Full disclosures: In the wake of the Mueller investigation, law firms are making sure they comply with the Foreign Agents Registration Act
Before special counsel Robert Mueller’s investigation of Russian interference in the 2016 election, few outside Washington, D.C., had ever heard of the Foreign Agents Registration Act.
Enacted in 1938, the act requires anyone lobbying or doing public relations for a foreign government, company or other entity to register with the Department of Justice and file detailed reports about their work every six months. Intentionally violating the law carries a fine of up to $10,000 or five years in prison, or both.
But even inside the Beltway, decades of lax enforcement meant lobbyists had little to fear from the DOJ for failing to comply with FARA’s disclosure requirements.
That changed in late 2017 when Mueller indicted former Trump campaign aides Paul Manafort and Rick Gates on charges that included their failure to register as foreign agents under FARA in connection with their lobbying work for the Ukrainian government.
The special counsel also used FARA to help pressure former National Security Adviser Michael Flynn into a guilty plea for lying about his conversations with a Russian diplomat. In his plea agreement, Flynn admitted to lobbying for the Turkish government without registering as a foreign agent while serving in the Trump campaign.
The high-profile prosecutions didn’t go unnoticed in D.C.’s legal and lobbying community. “We started getting calls from clients asking if they had to register or not [under FARA],” says Chris DeLacy, a Washington, D.C.-based partner at Holland & Knight who heads the law firm’s political law group.
The firm is a registered foreign agent—lobbying on behalf of clients such as South Korea, Japan and Gibraltar—and an adviser on FARA compliance.
Especially concerning for law firms was Skadden, Arps, Slate, Meagher & Flom getting caught up in the Russia investigation. The megafirm’s work for former Ukraine President Viktor F. Yanukovych, coordinated by Manafort, led to a Skadden associate in February pleading guilty to lying about his Ukraine-related work.
More recently, former Skadden partner Gregory Craig—and two Washington lobbying firms hired by Manafort—have come under scrutiny from federal prosecutors, reportedly for failing to register under FARA in connection with representing Ukraine.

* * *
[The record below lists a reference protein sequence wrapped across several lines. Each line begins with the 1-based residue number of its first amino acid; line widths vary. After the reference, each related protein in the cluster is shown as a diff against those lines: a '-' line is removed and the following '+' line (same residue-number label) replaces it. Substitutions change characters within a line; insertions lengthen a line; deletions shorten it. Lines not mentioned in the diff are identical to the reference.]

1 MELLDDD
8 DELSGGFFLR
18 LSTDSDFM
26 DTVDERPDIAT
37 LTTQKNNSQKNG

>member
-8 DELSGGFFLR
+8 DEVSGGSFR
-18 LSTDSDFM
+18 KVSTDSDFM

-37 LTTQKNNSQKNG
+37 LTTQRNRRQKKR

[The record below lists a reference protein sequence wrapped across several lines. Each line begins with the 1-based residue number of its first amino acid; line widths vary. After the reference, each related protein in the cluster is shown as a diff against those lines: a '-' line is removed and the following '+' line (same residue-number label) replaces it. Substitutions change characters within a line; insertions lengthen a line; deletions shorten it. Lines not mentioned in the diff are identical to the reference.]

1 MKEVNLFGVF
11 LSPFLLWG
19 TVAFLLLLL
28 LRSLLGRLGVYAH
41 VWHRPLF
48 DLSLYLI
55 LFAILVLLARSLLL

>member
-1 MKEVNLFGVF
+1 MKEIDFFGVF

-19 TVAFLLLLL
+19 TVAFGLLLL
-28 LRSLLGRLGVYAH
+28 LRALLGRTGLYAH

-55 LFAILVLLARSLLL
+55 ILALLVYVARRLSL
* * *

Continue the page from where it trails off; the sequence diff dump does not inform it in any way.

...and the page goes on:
Prosecutors also are considering a civil settlement or deferred prosecution agreement with Skadden, according to CNN.
With FARA showing its teeth, law firms and lawyers in D.C. are under heightened pressure to determine whether the work they do for foreign clients falls within the law’s scope. And even if they’re already registered as agents of “foreign principals,” they want to be sure they’re meeting FARA’s reporting requirements.
“Entities currently registered under FARA are taking this opportunity to ensure their filings are complete and accurate, and that their internal policies and processes contain the best practices necessary to ensure they’re complying with the letter and the spirit of the statute,” DeLacy says.
That hasn’t always been the case. A September 2016 report from the DOJ’s inspector general found that most lobbyists were filing initial registrations on time, and half were missing deadlines to submit supplemental reports. Further, FARA registrations, which peaked in the 1980s at 916, currently total more than 400.
That same study called for tougher enforcement of FARA, highlighting the dearth of prosecutions under the law. Between 1966 and 2015, for example, it reported the DOJ brought only seven criminal FARA cases.
The Mueller probe aside, the DOJ has taken a tougher stance on FARA through steps such as audits of FARA registrants and a narrower reading of the law in advisory opinions and informal advice. That’s according to an analysis by Covington & Burling attorneys Robert Kelner, Zachary Parks and Alexandra Langton in the summer issue of PLI Current: The Journal of the PLI Press.
An apparent result of the Russia investigation and the IG’s report is that new FARA registrations have ramped up, jumping to 101 in 2017 from 69 the prior year. They appear to be on a similar pace this year, at more than 90 through the end of October, according to the DOJ’s FARA database.
Major law firms registering since last year—typically reflecting new foreign client engagements—include Baker Botts; Gibson, Dunn & Crutcher; King & Spalding; Manatt, Phelps & Phillips; and McDermott Will & Emery. About 30 firms overall are listed as active FARA registrants.
If the designation of “foreign agent” may cause firms some discomfort, the FARA filings highlight the monetary rewards that come with that role. Foreign entities have spent more than $659 million on lobbying and related services since just last year, according to the Center for Responsive Politics’ Foreign Lobby Watch.
The online tool that launched in August calculates figures from FARA registrants’ semiannual activity reports, which include fees and expenses paid by clients.